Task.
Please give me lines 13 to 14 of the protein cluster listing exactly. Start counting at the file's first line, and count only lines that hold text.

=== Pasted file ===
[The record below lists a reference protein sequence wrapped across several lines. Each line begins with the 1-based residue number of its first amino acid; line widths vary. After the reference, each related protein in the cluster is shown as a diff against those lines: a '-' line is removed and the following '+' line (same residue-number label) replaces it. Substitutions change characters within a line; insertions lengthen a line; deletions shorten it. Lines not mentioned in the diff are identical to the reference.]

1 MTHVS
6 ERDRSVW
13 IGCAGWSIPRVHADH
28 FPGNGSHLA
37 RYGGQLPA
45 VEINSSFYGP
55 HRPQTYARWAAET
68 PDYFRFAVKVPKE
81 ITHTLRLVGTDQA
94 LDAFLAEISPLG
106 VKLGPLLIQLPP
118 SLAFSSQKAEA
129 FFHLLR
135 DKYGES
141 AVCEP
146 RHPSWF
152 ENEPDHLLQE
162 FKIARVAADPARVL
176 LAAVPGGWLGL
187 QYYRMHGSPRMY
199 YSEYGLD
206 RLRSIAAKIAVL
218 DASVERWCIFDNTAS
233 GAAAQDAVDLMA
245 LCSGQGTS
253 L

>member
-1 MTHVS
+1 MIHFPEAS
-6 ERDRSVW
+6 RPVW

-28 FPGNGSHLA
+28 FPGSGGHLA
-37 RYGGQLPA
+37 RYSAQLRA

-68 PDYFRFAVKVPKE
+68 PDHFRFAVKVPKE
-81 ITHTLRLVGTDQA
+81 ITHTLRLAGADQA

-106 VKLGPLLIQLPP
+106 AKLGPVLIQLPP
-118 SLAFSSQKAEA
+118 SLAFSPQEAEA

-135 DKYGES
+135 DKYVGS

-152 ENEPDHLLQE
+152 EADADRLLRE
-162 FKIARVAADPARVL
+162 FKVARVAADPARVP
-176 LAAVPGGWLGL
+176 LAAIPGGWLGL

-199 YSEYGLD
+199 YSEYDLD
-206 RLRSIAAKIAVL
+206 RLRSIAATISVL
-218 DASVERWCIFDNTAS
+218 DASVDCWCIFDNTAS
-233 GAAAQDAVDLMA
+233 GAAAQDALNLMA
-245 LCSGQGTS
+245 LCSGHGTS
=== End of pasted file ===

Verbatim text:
118 SLAFSSQKAEA
129 FFHLLR